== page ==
Wild Turkeys in Wyoming: A Game and Fish Success Story

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Wild Turkeys in Wyoming: A Game and Fish Success Story

CHEYENNE – Turkey hunting is becoming an increasingly popular pastime in Wyoming, and many hunters now consider the forays for turkeys each spring and fall to be as important as their annual quests for big game.

The Thanksgiving season will undoubtedly find many hunters afield in quest for the main component of their thanksgiving dinner. But, even though many hunters have been accustomed to their bi-annual turkey hunts those events were not always possible in Wyoming.

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Before the 1930’s, Wyoming did not have wild turkeys. Recognizing that Wyoming had some likely turkey habitat, the Game and Fish worked out a plan to make that happen. Game and Fish trapped some sage grouse, which Wyoming had in abundance, and traded them to New Mexico for 15 wild turkeys. These turkeys were released in the Laramie Peak area and their dramatic increase in population is one of Wyoming’s wildlife management success stories. In a little over a decade the turkeys flourished in the area to where the population exceeded 1,000 birds.

In 1951 and 1952 a total of 33 turkeys were transplanted from the Laramie Peak flock to the Black Hills. Another 15 were obtained from New Mexico and the birds were on their way. Just four years later, the flock had grown sufficiently to where the first Black Hills hunting season was held. Since that time turkeys have been transplanted in a number of areas and provide hunting opportunities.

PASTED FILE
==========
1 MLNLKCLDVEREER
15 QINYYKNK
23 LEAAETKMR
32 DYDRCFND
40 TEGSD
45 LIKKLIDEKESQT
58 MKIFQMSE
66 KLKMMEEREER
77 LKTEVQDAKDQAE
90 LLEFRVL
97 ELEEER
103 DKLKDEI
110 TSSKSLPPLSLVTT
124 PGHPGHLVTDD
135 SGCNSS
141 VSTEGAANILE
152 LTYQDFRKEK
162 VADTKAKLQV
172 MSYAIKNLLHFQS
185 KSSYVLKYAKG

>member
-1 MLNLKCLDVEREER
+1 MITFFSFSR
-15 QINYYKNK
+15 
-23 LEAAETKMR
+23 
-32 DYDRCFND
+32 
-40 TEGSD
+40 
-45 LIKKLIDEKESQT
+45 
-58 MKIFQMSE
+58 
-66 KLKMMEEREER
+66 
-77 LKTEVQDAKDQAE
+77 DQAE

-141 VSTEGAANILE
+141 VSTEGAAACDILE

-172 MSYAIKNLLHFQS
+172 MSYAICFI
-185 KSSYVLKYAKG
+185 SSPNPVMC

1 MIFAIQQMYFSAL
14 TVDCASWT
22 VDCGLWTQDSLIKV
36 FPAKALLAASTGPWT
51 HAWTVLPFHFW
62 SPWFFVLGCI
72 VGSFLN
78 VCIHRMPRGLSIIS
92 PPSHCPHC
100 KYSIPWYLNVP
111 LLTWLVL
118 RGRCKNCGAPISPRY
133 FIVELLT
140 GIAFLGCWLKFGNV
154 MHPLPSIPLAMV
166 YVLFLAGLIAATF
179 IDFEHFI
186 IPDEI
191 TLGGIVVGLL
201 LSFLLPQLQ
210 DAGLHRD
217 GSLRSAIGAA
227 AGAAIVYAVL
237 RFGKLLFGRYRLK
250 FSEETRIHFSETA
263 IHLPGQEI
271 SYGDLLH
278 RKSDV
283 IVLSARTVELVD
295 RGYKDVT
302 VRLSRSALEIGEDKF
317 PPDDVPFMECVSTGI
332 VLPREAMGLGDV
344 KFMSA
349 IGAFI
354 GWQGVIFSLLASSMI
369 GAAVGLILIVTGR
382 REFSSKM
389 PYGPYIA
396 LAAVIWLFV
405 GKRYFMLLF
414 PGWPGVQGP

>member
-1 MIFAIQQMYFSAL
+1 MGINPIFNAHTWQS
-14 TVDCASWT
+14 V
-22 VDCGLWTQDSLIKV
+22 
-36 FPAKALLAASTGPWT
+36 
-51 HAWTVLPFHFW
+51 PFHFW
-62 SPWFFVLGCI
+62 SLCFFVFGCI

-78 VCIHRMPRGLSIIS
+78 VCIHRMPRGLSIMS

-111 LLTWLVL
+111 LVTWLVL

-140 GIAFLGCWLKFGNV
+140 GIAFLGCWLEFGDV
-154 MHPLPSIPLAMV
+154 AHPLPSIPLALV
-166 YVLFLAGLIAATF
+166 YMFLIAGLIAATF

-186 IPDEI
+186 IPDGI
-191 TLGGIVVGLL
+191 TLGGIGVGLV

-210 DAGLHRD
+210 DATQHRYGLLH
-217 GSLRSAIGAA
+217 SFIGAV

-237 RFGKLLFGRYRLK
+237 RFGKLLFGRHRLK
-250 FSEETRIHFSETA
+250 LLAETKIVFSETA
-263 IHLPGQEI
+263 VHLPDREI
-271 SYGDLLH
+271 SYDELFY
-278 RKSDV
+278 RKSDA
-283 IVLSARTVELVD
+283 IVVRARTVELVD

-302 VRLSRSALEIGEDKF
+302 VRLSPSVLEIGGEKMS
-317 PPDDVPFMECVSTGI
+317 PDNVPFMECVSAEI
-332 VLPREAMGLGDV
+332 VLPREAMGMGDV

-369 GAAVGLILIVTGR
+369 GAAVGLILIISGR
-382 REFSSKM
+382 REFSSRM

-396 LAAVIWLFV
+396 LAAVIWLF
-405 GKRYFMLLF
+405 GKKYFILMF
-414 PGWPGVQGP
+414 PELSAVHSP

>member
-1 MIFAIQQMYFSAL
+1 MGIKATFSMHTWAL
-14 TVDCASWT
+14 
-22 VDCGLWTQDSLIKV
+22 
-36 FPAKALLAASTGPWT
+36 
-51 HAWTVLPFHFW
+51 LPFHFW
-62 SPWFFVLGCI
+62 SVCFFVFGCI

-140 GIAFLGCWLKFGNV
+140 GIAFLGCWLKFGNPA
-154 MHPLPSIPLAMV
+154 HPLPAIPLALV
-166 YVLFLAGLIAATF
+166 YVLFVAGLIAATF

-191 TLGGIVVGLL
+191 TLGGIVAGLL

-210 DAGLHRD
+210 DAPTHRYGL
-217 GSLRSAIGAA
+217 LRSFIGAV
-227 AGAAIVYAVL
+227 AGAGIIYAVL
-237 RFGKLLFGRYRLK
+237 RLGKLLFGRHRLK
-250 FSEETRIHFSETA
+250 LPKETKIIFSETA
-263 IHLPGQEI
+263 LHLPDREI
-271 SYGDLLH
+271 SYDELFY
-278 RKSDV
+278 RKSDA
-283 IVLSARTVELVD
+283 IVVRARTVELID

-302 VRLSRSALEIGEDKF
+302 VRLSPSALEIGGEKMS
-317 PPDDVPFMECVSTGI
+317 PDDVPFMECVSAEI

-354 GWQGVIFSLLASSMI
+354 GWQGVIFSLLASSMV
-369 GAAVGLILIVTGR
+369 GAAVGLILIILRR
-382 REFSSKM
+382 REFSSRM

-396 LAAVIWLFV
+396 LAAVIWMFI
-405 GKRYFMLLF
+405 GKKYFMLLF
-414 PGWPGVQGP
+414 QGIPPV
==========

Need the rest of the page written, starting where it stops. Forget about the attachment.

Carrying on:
Turkey season is now open in all hunt areas and all have general license hunting. Hunters can purchase general licenses over the counter and also on the Game and Fish website wgfd.wyo.gov. Hunters are advised that Area 1 in the Black Hills will close Nov. 30. All other hunt areas will stay open until Dec. 31. Complete turkey hunting information including season dates and a map of the different hunt areas can be found on pp. 19-21 of the Upland Bird Regulations. Turkey licenses are $16 resident and $72 nonresident.